So we made the pilot a year ago in Newark, New Jersey, and it did really well and now we just finished our first season.

CGM: Ah! So that’s why Cory Booker follows you on Twitter!

JF: That’s why! He’s great. He actually gave me a proclamation naming me the culinary amabassador of Newark, which I was very proud to receive.

Actually, any city that we’ve been to, I’d like to represent for that city. We don’t just film and leave. I like to make friendships with the businesses and with the people and I love that they know that they can call me any time and I’m always there to represent those cities and their culinary traditions.

CGM: You’re busting out of the Bronx and into some pretty unique locations. How did you choose the places you went — and the stories you told when you got there? Did one beget the other?

JF: I picked places that, first and foremost, people had not covered for food television. And I thought that it was important that whatever show I’m going to be part of, you’d have a reason to watch. It’s got to be something new, someplace you haven’t been and maybe someplace you wouldn’t even think to go. It’s got to bring something fresh and interesting — and also change people’s perspectives.

I think most people have somewhat of a view of where they can go and where they should go, and I want them to know that there is a lot more adventure just around the corner. Like Newark. Or Compton. These are places that you might not realize or might not think of, but they have wonderful culinary communities just waiting for you to dive in.

CGM: It’s the tried-and-true maxim of “eat where the locals eat to get the best dining experience.”

JF: The perfect example is when we went to Compton. We found a place called Loreto’s Deep Fried Turkey, and you had a gentleman, because he and his wife are two different cultures, they have a deep-fried “Soul Taco.” So you have his Mexican heritage, where they’re making tacos, but you also have her African American heritage with the deep-fried turkey slathered in gravy.  So together they made this Soul Taco!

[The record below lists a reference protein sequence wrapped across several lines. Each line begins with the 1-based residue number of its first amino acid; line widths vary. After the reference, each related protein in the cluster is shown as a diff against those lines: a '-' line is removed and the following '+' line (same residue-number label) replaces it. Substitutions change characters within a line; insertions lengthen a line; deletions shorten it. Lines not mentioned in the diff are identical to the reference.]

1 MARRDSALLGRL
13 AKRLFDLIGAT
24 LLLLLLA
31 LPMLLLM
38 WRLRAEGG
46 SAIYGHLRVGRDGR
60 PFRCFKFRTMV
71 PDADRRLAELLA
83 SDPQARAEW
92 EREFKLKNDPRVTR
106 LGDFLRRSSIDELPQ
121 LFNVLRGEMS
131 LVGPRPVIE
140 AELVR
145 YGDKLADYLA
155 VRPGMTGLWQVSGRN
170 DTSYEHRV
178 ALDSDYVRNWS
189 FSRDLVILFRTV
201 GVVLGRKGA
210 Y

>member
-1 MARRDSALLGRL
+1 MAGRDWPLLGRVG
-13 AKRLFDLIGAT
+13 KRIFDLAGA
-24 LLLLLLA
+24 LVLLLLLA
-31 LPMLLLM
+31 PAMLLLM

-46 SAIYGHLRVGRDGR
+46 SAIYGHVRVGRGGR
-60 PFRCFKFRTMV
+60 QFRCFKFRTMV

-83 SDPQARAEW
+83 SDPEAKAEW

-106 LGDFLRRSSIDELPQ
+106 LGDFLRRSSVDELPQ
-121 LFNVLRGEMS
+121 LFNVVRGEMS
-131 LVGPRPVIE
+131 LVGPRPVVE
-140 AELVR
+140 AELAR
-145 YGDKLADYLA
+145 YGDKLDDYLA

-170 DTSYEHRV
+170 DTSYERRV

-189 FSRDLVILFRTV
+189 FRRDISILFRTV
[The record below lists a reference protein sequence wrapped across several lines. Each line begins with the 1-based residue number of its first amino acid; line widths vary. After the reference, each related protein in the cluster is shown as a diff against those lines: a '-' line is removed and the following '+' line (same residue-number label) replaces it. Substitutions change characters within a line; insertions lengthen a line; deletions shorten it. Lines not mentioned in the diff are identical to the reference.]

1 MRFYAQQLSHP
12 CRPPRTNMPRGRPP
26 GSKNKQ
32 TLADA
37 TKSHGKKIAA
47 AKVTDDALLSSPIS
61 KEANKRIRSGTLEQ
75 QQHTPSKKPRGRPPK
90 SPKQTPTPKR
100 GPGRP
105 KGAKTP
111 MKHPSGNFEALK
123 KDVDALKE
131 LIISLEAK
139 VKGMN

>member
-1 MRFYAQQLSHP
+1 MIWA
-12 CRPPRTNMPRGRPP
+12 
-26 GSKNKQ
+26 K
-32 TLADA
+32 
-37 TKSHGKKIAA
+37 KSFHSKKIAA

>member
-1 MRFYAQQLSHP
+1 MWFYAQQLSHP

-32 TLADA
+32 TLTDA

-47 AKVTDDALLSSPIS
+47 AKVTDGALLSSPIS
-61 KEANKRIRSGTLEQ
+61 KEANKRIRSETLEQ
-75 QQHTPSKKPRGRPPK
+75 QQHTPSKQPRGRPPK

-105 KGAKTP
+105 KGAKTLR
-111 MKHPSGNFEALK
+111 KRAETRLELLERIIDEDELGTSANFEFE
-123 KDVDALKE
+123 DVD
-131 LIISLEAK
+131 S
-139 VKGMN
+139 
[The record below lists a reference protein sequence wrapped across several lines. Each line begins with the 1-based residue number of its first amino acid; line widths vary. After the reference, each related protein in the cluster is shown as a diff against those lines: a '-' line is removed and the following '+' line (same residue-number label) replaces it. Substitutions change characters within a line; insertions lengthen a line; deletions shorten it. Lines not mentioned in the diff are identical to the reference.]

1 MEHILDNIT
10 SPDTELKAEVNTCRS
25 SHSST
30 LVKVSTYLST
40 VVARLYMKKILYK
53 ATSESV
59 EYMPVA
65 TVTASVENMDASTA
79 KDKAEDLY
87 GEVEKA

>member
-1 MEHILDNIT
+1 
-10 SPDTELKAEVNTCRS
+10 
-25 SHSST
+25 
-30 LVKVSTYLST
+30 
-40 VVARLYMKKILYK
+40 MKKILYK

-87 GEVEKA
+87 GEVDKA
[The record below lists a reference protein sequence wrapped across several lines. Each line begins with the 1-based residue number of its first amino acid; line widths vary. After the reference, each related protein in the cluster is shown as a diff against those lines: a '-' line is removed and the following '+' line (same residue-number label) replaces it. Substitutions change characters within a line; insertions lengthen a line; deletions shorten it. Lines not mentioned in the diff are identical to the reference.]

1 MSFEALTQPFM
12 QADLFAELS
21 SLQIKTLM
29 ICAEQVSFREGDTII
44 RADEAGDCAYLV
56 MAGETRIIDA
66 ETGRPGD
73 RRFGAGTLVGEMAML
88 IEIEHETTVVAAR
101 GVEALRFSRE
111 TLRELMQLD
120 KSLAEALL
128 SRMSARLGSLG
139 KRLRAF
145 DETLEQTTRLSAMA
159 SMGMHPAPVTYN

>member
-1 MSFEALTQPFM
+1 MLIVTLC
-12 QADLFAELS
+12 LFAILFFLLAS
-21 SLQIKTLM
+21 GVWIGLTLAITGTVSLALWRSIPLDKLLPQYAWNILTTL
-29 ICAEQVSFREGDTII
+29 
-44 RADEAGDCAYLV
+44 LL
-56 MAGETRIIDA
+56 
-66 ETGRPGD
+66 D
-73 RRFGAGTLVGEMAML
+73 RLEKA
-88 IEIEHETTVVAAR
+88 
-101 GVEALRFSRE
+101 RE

It was such an amazing, organic experience that happened there. It happened very naturally. It wasn’t like they sat down in a boardroom and said, “Hey, let’s make a five-star restaurant and we’re going to have a long waiting list and … .” No! They said, “Let’s bring together our flavors of passion and feed our community and everybody who comes in here.” They know almost everyone’s name and exactly what they want to order. But this place is totally new to me. I walked in and was like, this is so exciting and refreshing. These places have been doing their thing for a long time, but they feel like a new discovery if you’re not from that neighborhood.

CGM: I’ve covered a lot of food television, and I’ll admit that these are the most intriguing episode descriptions I have ever seen — so walk me through a typical episode and how much is scripted and not scripted and how you build the story you want to tell.

JF: What I’ll do is, I have a lot of stories already kind of pre-written in my head. Adventures I’ve been waiting to go on. I have lot of treatments in my little memory bank. So I’ll have one kinda ready to go, but then you need the reality element to play off that, to make the story more customized.